On Thursday, a US District Court judge in Detroit sentenced former United Auto Workers president Gary Jones to 28 months in prison for embezzling up to $1.5 million in union funds to finance golf trips, private Palms Springs, California villas, and lavish meals for top UAW executives.
US District Judge Paul Borman also ordered Jones to pay a $10,000 fine, plus $42,000 restitution to the IRS and $550,000 to the UAW. He will also have to forfeit $31,000 in cash, a custom-made set of Titleist golf clubs seized at his home during an August 2019 FBI search and relinquish $83,613 held in his “Flower Fund” account and $38,644 in his “Members in Solidarity” account.
This is a wrist-slap fine for the former UAW president, who federal prosecutors said conducted a nine-year conspiracy with at least six other top UAW officials to steal workers’ dues money and enrich “a small group of high-level UAW officials.” Jones will be the second UAW president to be thrown in prison, following last month’s sentencing of his predecessor, Dennis Williams, to 21 months in jail.
The average sentence meted out to corrupt UAW officials so far has been 17 months, who have been sent to country club-style prisons for white-collar criminals. While treating the corrupt union officials with kid gloves, the capitalist courts rarely show such leniency towards workers. A Louisiana man was recently paroled after serving 23 years of a life sentence for stealing a pair of hedge trimmers in 1997.
Jones’ sentence was reportedly reduced due to his “substantial cooperation” with the FBI, which led to the conviction of Williams and other top officials, as well as the UAW’s agreement to accept a court-ordered monitor for six years.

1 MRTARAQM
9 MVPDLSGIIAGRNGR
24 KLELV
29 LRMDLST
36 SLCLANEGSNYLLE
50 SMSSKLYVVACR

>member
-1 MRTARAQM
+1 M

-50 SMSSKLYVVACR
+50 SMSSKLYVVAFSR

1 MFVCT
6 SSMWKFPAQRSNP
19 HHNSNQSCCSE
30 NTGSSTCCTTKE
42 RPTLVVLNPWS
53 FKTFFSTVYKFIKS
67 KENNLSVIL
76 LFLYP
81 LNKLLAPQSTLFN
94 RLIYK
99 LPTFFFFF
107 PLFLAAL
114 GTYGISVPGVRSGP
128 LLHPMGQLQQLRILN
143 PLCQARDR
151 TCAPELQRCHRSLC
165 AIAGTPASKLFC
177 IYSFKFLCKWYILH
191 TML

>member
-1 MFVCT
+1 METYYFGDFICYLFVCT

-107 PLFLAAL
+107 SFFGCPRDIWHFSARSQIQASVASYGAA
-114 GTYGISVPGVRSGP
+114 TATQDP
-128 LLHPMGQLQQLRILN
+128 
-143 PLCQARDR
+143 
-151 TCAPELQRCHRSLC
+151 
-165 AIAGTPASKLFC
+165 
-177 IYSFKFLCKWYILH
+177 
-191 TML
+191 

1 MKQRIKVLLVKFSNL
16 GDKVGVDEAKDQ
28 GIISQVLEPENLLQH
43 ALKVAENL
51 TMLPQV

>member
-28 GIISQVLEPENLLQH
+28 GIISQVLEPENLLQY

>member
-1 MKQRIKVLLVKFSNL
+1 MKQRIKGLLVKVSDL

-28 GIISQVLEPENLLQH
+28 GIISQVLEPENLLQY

The sentencing came on the fourth day of the strike by nearly 3,000 Volvo Trucks workers in Dublin, Virginia. The workers, who overwhelmingly rejected two attempts by the UAW to impose pro-company contracts, are seeking to restore losses they suffered over the last three UAW-backed labor agreements. The court documents released yesterday highlight the immense chasm between the striking Volvo workers and other autoworkers and the corrupt executives who run the business enterprise known as the UAW.
“Instead of protecting the hard-earned dues money of hundreds of thousands of UAW workers, Jones perpetuated a culture of corruption. He betrayed the trust of the union’s members by engineering a multi-faceted, multi-year embezzlement scheme that benefited the UAW’s most senior leaders and himself,” the sentencing memo states.
“While serving as the UAW’s Region 5 Director—one of the most senior positions within the UAW—and as a member of the International Executive Board, Jones engineered a scheme to embezzle union funds so he and the other top union leaders could maintain a jet-setting lifestyle.